Fox files petition for review of deportation order
Australian missionary Patricia Fox said the Bureau of Immigration (BI) has ordered her deportation because of instructions from President Rodrigo Duterte, citing the ‘alter ego principle.’
Fox, in her 39-page petition for review, said the BI’s decision to follow the President’s order violated her constitutional rights.
“With due respect to the BI, such statement is misguided and erroneous. To sanction that argument would be to state that decisions should be based on the public pronouncements of the President irrespective of the merits of the case and the arguments of the parties,” Fox’ petition read.
The same petition stated that ordering her deportation simply because the BI is following the position of the President also “violated the cardinal principle of administrative due process.
Fox said that while she was allowed to file her response to counter the allegations against her, it appeared that it was merely formal compliance since the BI has already made a predetermination of the case following Duterte’s pronouncement.
She added that the BI even failed to resolve the issue of whether the activities she allegedly committed are violative of the conditions of her missionary visa or if it’s a valid exercise of her right to free speech and peaceful assembly guaranteed by the 1987 Constitution.
“The basis of the order is purely speculative as it is merely based on the unsubstantiated report of a certain intelligence agent Melody Penelope Gonzalez,” the 71-year-old missionary said, referring to the alleged partisan political activities she committed while in the country that the BI cited in its deportation order.
She said the intelligence report was based on hearsay information and sloppy intelligence work done by mere social media stalking which should not be considered as evidence.
Fox pointed out that she is also entitled to the same constitutional guarantees of free expression and peaceful assembly granted to Filipinos unless there is a clear and present danger to bar it.
She stressed that this was further bolstered by international law as well as the UN Universal Declaration of Human Rights.
“When the petitioner joins rallies and fact-finding missions and similar activities, she is not violating the law. She is merely exercising her right, and she can do so whether the same is part of her missionary work or not since such right is guaranteed and protected by the Constitution. She is afforded the same protection as Filipino citizens,” she said.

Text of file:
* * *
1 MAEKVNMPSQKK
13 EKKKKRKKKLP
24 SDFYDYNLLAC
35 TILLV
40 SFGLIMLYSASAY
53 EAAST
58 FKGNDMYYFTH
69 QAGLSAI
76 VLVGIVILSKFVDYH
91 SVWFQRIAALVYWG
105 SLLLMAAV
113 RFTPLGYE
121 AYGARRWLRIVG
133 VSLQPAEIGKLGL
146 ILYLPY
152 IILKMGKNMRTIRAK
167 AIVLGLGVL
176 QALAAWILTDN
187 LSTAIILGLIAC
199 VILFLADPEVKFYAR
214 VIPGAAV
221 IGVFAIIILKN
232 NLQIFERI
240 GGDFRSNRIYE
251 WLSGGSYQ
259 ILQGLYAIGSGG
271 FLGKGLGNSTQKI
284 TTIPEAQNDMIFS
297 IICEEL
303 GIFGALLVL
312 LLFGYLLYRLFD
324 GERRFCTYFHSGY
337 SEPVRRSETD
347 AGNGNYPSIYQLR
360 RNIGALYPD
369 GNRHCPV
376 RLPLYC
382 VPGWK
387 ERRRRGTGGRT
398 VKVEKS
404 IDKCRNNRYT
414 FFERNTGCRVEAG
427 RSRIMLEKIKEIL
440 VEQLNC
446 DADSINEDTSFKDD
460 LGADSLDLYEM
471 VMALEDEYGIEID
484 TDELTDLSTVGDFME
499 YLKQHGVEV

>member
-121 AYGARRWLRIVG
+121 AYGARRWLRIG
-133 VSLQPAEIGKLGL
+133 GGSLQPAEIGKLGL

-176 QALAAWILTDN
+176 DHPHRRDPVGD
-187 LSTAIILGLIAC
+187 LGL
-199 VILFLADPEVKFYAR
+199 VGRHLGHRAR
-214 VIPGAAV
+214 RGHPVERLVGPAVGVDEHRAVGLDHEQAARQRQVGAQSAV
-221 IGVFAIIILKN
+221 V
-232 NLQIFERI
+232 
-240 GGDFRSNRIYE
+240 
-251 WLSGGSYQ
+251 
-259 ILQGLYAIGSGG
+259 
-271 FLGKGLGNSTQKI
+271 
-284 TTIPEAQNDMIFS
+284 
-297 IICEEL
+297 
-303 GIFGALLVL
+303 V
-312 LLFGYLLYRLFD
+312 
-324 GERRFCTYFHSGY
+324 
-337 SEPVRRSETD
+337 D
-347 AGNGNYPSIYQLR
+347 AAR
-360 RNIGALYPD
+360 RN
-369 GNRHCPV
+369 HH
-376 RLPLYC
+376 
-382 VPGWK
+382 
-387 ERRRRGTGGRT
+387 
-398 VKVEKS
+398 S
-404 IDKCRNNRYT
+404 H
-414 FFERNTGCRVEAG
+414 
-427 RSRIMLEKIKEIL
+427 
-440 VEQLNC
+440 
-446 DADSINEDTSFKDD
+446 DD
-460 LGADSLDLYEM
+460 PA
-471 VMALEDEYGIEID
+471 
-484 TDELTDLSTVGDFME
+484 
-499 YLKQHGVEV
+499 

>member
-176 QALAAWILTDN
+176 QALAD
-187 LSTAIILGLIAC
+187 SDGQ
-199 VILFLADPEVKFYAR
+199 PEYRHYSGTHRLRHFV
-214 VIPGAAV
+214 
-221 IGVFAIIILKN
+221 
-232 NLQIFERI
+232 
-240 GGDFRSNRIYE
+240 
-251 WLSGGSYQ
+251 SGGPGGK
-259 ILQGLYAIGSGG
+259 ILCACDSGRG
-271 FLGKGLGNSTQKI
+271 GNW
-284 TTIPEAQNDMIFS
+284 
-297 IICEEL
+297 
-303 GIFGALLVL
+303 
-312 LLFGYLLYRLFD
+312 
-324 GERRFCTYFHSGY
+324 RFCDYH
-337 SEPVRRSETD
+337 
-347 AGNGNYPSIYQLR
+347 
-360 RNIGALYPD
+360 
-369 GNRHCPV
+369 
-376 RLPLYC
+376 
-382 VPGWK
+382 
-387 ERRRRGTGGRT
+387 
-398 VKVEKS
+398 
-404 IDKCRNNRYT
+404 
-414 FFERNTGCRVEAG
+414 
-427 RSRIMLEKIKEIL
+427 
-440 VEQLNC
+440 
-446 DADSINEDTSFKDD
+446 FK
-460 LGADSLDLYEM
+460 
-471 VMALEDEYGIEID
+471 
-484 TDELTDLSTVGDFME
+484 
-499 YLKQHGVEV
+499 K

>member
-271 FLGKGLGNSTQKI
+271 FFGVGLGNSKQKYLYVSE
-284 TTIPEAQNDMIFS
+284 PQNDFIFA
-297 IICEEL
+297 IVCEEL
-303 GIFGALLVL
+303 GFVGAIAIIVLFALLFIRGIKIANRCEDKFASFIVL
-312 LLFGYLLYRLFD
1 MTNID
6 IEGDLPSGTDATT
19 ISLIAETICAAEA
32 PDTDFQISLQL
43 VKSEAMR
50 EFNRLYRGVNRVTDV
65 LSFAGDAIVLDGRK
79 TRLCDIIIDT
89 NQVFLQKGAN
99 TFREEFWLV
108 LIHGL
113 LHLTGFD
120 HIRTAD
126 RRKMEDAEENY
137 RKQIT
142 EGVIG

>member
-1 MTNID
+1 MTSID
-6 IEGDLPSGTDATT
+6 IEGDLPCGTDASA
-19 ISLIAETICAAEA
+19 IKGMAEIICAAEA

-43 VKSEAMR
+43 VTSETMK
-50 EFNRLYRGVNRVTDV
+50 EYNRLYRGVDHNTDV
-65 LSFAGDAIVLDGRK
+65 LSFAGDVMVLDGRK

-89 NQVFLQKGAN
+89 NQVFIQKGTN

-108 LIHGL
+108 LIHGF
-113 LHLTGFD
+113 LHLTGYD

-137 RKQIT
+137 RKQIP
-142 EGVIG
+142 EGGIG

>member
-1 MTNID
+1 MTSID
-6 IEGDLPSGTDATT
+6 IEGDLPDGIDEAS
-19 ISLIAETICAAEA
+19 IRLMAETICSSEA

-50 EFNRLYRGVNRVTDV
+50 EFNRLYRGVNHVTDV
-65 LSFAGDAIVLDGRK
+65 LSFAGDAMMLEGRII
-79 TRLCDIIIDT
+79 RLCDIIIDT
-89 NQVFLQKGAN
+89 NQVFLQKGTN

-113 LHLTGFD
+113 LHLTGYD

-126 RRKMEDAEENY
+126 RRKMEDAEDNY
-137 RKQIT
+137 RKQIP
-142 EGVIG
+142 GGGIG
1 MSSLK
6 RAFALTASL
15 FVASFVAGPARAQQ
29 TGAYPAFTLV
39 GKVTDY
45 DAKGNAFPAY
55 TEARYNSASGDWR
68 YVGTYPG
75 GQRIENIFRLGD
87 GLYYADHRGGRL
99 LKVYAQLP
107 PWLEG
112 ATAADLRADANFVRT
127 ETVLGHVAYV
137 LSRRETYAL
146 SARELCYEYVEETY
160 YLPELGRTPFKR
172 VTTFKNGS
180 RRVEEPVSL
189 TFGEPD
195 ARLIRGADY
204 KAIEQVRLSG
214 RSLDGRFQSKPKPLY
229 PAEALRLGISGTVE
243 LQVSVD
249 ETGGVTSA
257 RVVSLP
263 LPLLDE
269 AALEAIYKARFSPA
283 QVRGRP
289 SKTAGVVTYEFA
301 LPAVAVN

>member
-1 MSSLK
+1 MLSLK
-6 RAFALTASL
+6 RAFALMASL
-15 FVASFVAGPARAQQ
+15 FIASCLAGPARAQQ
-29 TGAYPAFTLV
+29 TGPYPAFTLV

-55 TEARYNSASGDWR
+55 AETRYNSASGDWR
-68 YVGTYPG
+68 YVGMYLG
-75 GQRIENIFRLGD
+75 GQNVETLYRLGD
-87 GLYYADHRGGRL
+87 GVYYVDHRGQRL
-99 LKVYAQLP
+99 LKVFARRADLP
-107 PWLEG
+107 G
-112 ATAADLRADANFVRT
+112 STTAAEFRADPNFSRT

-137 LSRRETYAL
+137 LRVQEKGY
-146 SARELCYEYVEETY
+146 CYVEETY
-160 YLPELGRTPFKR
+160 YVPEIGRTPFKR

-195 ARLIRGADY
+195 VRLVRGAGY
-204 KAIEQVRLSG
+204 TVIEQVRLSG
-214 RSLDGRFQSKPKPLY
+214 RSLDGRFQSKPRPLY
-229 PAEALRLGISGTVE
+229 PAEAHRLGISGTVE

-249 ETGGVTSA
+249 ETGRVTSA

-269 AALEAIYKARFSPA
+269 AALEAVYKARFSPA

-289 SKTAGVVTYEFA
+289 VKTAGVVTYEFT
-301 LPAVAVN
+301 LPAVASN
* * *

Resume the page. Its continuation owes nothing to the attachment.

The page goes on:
She added that to restrict her right under such flimsy and unconstitutional grounds is like sanctioning the State’s use of draconian measures to suppress dissent and criticism.
Fox added that the activities where she participated are consistent with her Sister of Our Lady of Sion’s congregation’s charism and mission by which her missionary visa was granted when she first arrived in the country in 1990.
“After understanding our congregation’s charism and missions, I can definitely say that I did not participate in any political or partisan activity,” she insisted.
Earlier, BI spokesperson Krizia Dana Sandoval said Fox is given 30 days upon receipt of the order “before it can be considered final and executory.”
But Justice Secretary Menardo Guevarra said that from the BI, Fox has other recourse including a petition for review either before the DOJ or the Office of the President and then the courts — Court of Appeals and eventually the Supreme Court.
Fox said she has been in the Philippines for 27 years and it was only now that she was cited for violating any regulation or for giving solidarity messages and holding banners.
She said the attention she has been receiving from the government creates a “chilling message I think to missionaries.”
With the filing of her petition for review, the deportation will be put on hold. /ee
Duterte rejects calls to withdraw order for Sister Fox to leave PH
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